On course instruction focuses primarily on the decisions a player makes under any given set of circumstances. It is also a time for the student to inquire, “what do I do in this situation?” Dealing with uneven lies, specialty shot such as punch or lob shots, and when and where to be aggressive are all subjects that are covered on the golf course.
On the golf course you can really on rely on one thing… your pre-shot routine. In this routine you should visualize the perfect shot, sending the ball exactly where you intend it to go. Doing a routine leads to consistency which we will refer to later in this segment.
During the session on the golf course, swing mechanics are not the focal point. Getting the ball in the hole in the fewest strokes and sending the ball in that direction should be the only thing in a player’s mind at this time. When you focus on swing mechanics, it can really turn disastrous and each shot involved tension and manipulation. Analysis / paralysis takes over, this is when golf becomes frustrating and not fun.
If you have a routine and stick to it, you will enjoy each and every shot that you encounter. Here is more information about the power of having visualization in your routine.
The Power of Visualization
Do you ever wonder how the professionals on television hit the ball so well? How the ball seems to do whatever they want? The reason why they are so consistent is because they all have an impeccable pre-shot routine. The routine is rehearsed a tremendous amount in practice sessions. At this time they primarily focus on the fundamentals (grip, posture, alignment and ball position). PGA and LPGA players work on perfecting not only their golf swings but also a pre-shot routine that they can count on in a pressure situation. This routine includes visualizing exactly what they want the ball to do. This process is very powerful and allows them to hit these amazing shots week after week.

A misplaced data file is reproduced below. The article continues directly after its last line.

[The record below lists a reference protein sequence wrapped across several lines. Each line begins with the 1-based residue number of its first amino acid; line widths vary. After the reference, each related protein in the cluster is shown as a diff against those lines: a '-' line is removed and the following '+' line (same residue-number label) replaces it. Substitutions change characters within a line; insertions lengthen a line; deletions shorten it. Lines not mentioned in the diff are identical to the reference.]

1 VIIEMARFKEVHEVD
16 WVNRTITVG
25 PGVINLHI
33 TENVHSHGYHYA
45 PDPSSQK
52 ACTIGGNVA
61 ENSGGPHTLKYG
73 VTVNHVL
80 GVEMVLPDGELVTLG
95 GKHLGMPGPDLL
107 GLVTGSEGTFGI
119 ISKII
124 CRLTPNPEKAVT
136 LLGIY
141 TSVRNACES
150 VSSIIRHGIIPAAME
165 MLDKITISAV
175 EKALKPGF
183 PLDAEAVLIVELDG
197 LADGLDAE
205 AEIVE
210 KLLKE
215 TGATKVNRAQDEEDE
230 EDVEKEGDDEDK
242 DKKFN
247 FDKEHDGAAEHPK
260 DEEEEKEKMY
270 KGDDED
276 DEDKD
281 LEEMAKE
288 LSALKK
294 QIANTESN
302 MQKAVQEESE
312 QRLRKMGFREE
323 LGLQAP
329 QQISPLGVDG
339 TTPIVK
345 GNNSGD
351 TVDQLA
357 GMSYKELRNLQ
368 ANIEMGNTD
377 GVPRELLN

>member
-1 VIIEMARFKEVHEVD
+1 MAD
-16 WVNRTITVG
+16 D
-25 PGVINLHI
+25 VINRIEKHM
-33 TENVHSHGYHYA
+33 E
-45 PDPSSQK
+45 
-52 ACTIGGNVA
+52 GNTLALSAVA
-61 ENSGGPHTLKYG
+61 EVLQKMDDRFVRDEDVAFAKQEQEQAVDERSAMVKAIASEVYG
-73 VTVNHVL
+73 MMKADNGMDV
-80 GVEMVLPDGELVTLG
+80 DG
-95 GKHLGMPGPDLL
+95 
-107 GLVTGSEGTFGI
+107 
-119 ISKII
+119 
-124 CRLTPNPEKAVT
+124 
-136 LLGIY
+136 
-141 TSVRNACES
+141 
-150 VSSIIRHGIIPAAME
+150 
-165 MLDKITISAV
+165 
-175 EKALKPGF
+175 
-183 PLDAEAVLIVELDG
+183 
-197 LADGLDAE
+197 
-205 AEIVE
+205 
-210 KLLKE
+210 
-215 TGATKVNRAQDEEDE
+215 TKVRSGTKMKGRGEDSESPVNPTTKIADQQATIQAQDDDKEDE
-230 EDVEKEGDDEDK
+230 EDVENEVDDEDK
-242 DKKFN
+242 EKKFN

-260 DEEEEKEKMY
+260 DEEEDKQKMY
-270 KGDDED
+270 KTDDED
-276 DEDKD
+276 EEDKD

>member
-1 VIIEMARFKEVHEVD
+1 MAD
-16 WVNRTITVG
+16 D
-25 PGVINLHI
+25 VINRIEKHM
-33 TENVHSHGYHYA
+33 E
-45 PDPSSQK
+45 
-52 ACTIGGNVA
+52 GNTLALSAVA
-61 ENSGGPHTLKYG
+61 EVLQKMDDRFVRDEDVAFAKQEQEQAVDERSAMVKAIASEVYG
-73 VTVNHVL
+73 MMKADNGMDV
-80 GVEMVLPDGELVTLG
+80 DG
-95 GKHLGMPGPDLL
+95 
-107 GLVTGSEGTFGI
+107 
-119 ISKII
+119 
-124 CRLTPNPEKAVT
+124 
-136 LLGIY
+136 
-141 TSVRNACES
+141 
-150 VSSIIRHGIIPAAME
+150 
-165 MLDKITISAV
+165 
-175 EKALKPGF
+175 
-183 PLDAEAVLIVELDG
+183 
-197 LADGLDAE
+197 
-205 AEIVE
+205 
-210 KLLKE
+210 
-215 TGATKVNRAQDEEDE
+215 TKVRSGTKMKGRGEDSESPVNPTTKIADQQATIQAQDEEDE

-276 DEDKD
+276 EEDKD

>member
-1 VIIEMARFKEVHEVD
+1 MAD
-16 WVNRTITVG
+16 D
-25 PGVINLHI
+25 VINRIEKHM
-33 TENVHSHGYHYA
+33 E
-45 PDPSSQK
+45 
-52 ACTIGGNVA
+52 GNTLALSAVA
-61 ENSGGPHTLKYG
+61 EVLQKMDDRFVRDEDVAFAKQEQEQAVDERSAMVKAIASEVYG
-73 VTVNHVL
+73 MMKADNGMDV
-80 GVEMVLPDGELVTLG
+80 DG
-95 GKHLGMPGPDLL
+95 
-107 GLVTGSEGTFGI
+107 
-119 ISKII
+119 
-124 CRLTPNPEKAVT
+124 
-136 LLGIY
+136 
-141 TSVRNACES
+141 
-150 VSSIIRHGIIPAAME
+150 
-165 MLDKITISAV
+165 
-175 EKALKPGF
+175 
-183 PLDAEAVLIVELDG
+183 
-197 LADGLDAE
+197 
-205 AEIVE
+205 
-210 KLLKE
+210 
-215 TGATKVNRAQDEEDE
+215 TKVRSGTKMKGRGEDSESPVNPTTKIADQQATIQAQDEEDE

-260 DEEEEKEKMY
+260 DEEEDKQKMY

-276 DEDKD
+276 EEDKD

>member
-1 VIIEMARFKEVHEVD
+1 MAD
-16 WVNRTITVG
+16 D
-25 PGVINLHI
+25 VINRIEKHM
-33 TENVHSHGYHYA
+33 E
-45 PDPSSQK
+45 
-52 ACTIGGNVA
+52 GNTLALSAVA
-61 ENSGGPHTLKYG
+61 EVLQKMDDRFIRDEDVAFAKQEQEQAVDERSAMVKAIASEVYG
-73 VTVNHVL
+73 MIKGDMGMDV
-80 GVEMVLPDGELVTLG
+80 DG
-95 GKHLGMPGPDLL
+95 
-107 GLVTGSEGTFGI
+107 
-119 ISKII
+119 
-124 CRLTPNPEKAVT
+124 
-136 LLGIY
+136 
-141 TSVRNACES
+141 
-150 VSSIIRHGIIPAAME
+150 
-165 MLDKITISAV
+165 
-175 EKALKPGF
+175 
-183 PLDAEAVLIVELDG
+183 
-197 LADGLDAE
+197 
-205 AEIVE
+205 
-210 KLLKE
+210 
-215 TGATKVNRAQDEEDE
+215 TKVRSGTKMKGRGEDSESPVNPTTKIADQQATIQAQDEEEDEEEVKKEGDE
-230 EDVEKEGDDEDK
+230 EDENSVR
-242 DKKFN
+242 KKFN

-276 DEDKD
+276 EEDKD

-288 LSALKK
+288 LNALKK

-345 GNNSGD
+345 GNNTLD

While they practice they take their time to rehearse their routine. Stepping behind the ball before each and every shot. While standing about 10-15 feet behind the ball professionals visualize the flight of the ball, where it is going to land and take a practice swing. They may repeat this process 2-3 times before they address the ball. All of the preparation for the shot takes place during their routine. Once they step up to the ball they have already hit this shot in their mind a number of times. They simply look at the target and attempt to produce the setup and swing they have just rehearsed.
Most of the thinking is done behind the ball in the routine. This routine and process of visualizing the perfect shot is what makes them so great. Once they take to the golf course, players will bring this pre-shot routine with them. It is what helps them deal with the pressure situations that often occur in tournament play, or any match that the weekend golfer may find for that matter.
When you visualize the flight of your golf ball in your pre-shot routine it will give your shots more purpose. That way when you miss shot, it will be a more acceptable miss. After all if you do the same routine for every shot, isn’t that being consistent? Consistency starts with your routine in your practice sessions, then you can practice with a purpose and prepare for the golf course.